No Place like Home: Rooming Houses in Contemporary Urban Context Academic Article uri icon

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abstract

  • In this paper we connect existing work on rooming houses to literature dealing with the meaningful nature of ‘home’ and its impact on individuals' health and social well-being. We then examine the extent to which rooming houses provide low-income tenants with ‘homes’, drawing from in-depth interviews with rooming-house tenants living in Hamilton, a city of 450 000 people in southern Ontario, Canada. Our analysis raises concerns about the capacity of rooming houses to provide affordable and stable accommodation. Poor living conditions and poor relations with rooming-house landlords worked directly against the capacity of rooms to offer private, controllable spaces and a degree of ontological security. Analysis also raised concerns about rooming houses as sites for social relations. Many respondents saw rooming houses as unpredictable and sometimes unhealthy social spaces, forcing them to seek other environments to cultivate and sustain relationships with friends and family. In general, respondents' experiences point to the shortcomings of rooming houses as ‘home’ environments, with implications for the health and social lives of the tenant population. Conceptual and policy implications are discussed in conclusion.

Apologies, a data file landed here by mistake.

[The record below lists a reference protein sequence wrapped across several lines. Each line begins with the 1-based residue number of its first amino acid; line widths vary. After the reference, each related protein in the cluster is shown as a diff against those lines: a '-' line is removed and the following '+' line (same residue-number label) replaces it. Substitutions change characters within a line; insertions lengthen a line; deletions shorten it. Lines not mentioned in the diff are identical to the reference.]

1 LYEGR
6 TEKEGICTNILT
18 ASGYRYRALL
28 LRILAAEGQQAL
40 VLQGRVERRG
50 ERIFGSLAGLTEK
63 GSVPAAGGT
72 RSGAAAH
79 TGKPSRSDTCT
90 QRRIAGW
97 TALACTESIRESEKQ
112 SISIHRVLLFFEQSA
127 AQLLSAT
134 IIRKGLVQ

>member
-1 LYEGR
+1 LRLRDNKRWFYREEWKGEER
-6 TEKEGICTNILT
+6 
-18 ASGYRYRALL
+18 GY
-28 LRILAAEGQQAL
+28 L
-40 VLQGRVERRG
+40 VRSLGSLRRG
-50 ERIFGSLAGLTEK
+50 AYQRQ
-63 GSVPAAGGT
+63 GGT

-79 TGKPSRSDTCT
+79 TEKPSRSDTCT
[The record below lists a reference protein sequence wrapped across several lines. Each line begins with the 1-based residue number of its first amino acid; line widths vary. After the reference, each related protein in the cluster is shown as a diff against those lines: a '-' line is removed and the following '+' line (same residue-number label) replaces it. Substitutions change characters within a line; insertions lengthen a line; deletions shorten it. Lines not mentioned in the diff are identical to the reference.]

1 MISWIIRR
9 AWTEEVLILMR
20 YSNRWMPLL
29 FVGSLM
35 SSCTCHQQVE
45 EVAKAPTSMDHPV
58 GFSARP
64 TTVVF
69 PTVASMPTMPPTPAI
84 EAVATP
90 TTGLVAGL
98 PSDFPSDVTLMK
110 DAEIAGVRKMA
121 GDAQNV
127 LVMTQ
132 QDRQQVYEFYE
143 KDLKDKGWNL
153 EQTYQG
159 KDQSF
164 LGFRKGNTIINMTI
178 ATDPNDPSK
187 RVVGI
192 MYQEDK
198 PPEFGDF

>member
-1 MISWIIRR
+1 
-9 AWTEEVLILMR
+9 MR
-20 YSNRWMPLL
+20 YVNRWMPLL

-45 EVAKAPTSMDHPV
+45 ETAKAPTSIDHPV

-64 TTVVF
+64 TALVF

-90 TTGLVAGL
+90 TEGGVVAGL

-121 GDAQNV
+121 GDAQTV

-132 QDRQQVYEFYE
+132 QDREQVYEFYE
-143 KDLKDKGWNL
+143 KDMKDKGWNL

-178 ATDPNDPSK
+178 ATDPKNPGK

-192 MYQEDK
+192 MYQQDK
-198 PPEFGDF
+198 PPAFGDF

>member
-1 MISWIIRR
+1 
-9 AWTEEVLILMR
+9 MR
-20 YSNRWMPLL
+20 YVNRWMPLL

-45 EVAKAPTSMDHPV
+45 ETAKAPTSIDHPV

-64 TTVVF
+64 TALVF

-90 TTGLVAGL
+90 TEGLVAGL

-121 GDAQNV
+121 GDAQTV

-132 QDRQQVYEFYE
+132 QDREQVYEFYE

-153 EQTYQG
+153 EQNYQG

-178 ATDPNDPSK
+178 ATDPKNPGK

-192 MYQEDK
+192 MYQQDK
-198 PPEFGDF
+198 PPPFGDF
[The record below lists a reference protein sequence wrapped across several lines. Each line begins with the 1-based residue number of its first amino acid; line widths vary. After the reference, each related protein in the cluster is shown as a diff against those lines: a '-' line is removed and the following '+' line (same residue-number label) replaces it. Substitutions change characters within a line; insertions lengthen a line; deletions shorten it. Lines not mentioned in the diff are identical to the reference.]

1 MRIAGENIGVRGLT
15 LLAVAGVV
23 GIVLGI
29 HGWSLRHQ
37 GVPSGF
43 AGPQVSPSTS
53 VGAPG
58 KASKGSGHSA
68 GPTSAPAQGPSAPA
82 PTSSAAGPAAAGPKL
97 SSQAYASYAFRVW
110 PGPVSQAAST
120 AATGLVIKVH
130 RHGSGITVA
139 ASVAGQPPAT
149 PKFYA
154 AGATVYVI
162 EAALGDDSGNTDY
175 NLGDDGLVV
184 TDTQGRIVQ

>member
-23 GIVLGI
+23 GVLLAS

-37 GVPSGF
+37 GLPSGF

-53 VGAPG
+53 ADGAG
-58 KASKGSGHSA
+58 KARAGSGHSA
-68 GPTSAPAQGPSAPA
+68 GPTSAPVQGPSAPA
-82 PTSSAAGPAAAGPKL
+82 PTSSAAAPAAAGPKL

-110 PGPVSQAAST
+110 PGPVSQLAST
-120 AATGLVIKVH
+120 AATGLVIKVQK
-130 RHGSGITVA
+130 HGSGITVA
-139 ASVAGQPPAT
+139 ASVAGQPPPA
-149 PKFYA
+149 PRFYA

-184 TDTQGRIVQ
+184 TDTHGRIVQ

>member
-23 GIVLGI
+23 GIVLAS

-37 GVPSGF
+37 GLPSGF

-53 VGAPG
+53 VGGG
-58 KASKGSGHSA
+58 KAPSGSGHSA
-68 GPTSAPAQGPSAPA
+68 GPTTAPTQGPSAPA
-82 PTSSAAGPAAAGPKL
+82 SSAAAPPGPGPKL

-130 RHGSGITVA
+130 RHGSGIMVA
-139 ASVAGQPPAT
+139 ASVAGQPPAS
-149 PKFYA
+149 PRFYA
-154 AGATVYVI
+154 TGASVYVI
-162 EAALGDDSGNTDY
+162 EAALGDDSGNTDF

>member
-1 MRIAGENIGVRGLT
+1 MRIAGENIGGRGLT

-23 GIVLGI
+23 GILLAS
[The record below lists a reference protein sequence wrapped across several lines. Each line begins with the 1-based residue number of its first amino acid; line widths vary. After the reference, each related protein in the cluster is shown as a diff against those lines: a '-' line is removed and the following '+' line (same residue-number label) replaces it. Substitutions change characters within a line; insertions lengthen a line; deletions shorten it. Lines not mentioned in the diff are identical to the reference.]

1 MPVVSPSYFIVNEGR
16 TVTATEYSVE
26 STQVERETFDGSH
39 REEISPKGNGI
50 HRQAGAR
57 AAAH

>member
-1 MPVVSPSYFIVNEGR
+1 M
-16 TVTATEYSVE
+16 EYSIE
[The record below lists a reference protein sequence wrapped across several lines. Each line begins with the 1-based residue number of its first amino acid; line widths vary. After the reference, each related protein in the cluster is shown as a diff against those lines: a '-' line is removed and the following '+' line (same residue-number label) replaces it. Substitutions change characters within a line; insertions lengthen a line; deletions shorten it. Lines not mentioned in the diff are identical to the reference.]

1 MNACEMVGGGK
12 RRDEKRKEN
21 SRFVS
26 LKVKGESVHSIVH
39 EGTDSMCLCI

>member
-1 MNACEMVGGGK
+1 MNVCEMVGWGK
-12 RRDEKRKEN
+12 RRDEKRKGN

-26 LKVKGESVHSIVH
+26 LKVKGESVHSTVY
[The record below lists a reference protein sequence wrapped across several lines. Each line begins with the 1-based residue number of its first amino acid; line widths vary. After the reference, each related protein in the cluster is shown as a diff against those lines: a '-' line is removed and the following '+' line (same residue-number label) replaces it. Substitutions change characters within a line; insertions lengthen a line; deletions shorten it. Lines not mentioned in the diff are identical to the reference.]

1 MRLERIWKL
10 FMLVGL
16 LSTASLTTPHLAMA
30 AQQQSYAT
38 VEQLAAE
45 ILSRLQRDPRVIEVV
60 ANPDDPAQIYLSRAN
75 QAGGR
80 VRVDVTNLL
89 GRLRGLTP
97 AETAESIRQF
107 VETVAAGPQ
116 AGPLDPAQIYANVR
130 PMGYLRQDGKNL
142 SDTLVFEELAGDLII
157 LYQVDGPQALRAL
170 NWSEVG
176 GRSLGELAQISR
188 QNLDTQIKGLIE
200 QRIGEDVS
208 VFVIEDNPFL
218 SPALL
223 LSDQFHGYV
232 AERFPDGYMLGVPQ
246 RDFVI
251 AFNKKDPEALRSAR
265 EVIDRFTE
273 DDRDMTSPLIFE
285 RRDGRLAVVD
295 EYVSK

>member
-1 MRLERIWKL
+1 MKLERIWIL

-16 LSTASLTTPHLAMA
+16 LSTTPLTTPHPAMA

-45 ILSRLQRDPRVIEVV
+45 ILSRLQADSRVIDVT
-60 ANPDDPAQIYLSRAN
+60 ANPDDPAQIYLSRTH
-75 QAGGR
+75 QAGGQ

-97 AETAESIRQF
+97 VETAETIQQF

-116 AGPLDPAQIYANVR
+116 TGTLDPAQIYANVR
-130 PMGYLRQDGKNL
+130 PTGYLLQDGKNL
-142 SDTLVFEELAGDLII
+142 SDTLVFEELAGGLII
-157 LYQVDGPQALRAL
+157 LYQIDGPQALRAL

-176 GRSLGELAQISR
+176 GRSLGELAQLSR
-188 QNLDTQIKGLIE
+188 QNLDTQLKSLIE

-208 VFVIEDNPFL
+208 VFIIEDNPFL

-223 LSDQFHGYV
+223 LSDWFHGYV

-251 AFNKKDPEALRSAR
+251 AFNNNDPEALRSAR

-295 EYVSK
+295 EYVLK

publication date

  • March 2005